Implications of America S Decision to Put an End to Birthright or Citizenship
America is a country whose constructs were founded by slaves and immigrants during the early stages of industrialization. However, leaders have recently laid great emphasis on closing America’s doors to new migrants, and to deport those who are already within the boundaries of the U.S. For the most part, relinquishing birthright citizenship is unconstitutional under the provisions of the 14th Amendment (Noferi). Similarly, giving the federal government the power to terminate citizenship is akin to placing the citizenship rights of Americans on the hands of others as opposed to the Constitution(Ford). As if not enough, deporting citizens is un-American and it also deprives the country of the much-needed expertise that foreigners have to offer. Therefore, terminating birthright or citizenship is unwise, unconstitutional, and a departure from the founding values of America.
As mentioned earlier, legislators are erecting numerous bills to try and deny children born in the U.S. their birthright. In 2009, Representative Nathan Deal came up with the Birthright Citizenship Act, which would prevent children born to immigrants in the U.S. from acquiring birthright citizenship. As much as there is a heated debate over the issue, no one is really considering the 14th Amendment. According to the laws under this amendment, any person who is born on U.S. soil automatically becomes an American citizen (Ho et al.: Noferi). Therefore, by neglecting the 14th Amendment, legislators in America are not only sidelining a significant element of their judiciary, but they are also setting a bad precedent on the interpretations of laws in the state. Furthermore, this means that children who are born to illegal immigrants in the U.S. will be denied American citizenship. Therefore, birthright citizenship should not be terminated because it is in direct violation of the 14th Amendment of the American Constitution.
Additionally, the 14th Amendment allows for the acquisition of U.S. citizenship through naturalization. This implies that anybody who has resided in the U.S. for a period of more than five years has the right to acquire citizenship through naturalization (“”History.com””). In the recent times, however, this channel has been reinforced and applicants must meet the requirements outlined by the Congress in the Immigration and Nationality Act. Should citizenship through naturalization be abolished, this will be a departure from democracy because it gives the federal government much power over sensitive matters such as the citizenship of Americans. At one time, Justice Hugo Black stated that, “”The very nature of our free government makes it completely incongruous to have a rule of law under which a group of citizens temporarily in office can deprive another group of citizens of their citizenship”” (Ford). Therefore, the dismissal of American citizenship is not only unconstitutional but it also represents a non-American way of handling issues.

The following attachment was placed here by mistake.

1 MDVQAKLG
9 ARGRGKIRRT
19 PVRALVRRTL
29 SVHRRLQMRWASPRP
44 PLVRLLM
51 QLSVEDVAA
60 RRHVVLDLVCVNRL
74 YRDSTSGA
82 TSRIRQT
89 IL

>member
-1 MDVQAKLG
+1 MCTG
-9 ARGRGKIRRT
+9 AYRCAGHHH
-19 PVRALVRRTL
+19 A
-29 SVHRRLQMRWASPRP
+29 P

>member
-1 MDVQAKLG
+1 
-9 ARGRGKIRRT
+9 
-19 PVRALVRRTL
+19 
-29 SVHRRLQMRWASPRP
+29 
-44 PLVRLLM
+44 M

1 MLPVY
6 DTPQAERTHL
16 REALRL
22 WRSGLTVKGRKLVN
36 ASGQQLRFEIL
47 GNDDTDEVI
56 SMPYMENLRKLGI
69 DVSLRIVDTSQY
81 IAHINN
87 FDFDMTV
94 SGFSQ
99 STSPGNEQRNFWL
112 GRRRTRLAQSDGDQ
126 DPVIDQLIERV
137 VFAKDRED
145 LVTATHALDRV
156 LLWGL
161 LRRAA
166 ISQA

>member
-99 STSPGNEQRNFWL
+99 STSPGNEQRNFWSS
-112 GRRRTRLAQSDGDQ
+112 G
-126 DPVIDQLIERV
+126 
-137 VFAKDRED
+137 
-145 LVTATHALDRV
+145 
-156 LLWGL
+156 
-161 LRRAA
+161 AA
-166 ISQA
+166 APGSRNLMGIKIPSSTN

From a moral and ethical viewpoint, abolishing birthrights or citizenship is in direct contrast with the founding values of the United States, which have been adopted by the judiciary system of many countries. As such, America is a country that was molded to its current form through the efforts of slaves and immigrants (“”Forbes””). Now that the country is the leading economy of the world, it is unfortunate that its proprietors desire to chase the same people who helped build it. For the most part, this might weaken the social and political integration between America and other countries. By far, these actions mimic injustice to migrants, and portrays America as a selfish country. In doing so, America will also be preventing the future entry of other migrants. Surprisingly, the congressional debates are rarely steered to recognize the professional contribution of immigrants, although it is significant. Therefore, by deporting immigrants from America, the state might lose some of its most valued expertise, which has placed it at the helm of global politics.
Therefore, putting an end to birthright and citizenship is unconstitutional as stipulated by the 14th Amendment. Furthermore, America has always been known as an accommodating country that was founded through the resilient actions of immigrants. Therefore, terminating birthright and citizenship paints the state in a bad image and sets an equally unsatisfactory precedent for other countries that look up to the United States. Brain draining might jeopardize America’s economic position as the best in the world. Perhaps, countries that recognize the contributing efforts of immigrants and open their borders to them will rise to become the hallmark of democracy and economic stability in the world.
“”14th Amendement Adopted.”” History.com. This Day in History, 2018. Web. 4 Apr. 2018.
Ford, Matt. “”Will the Supreme Court Defend Citizenship?”” The Atlantic, 2 May 2017. Web. 4 Apr. 2018.
Ho, James, Margaret Stock, Eric Ward & Elizabeth Wydra. “”Made in America: Myths & Facts about Birthright Citizenship.”” American Immigration Council. Immigration Policy Center, Sep. 2009. Web. 4 Apr. 2018.
Noferi, Mark. “”Ending Birthright Citizenship: (Still) Unconstitutional, Unwise, Unworkable, and Un-American.”” Immigration Impact. America Immigration Council, 28 Apr. 2015. Web. 4 Apr. 2018.
“”The Chinese Helped Build America.”” Forbes. Forbes Asia, 12 May 2014. Web. 4 Apr. 2018.